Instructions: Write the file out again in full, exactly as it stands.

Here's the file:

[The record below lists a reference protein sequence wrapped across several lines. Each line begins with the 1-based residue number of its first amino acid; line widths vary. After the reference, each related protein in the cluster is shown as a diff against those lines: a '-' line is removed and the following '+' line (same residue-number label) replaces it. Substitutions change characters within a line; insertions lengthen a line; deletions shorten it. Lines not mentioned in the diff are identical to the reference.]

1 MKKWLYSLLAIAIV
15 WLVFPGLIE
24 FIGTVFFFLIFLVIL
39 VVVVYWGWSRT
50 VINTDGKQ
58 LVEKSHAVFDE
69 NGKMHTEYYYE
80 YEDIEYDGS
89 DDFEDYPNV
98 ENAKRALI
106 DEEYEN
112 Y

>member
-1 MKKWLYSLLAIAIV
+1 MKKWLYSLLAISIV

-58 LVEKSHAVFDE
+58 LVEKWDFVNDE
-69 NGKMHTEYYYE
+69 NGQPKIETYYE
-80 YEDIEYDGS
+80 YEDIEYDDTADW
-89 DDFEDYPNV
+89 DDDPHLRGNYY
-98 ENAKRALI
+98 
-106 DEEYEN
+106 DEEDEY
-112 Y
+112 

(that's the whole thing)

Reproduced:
[The record below lists a reference protein sequence wrapped across several lines. Each line begins with the 1-based residue number of its first amino acid; line widths vary. After the reference, each related protein in the cluster is shown as a diff against those lines: a '-' line is removed and the following '+' line (same residue-number label) replaces it. Substitutions change characters within a line; insertions lengthen a line; deletions shorten it. Lines not mentioned in the diff are identical to the reference.]

1 MKKWLYSLLAIAIV
15 WLVFPGLIE
24 FIGTVFFFLIFLVIL
39 VVVVYWGWSRT
50 VINTDGKQ
58 LVEKSHAVFDE
69 NGKMHTEYYYE
80 YEDIEYDGS
89 DDFEDYPNV
98 ENAKRALI
106 DEEYEN
112 Y

>member
-1 MKKWLYSLLAIAIV
+1 MKKWLYSLLAISIV

-58 LVEKSHAVFDE
+58 LVEKWDFVNDE
-69 NGKMHTEYYYE
+69 NGQPKIETYYE
-80 YEDIEYDGS
+80 YEDIEYDDTADW
-89 DDFEDYPNV
+89 DDDPHLRGNYY
-98 ENAKRALI
+98 
-106 DEEYEN
+106 DEEDEY
-112 Y
+112 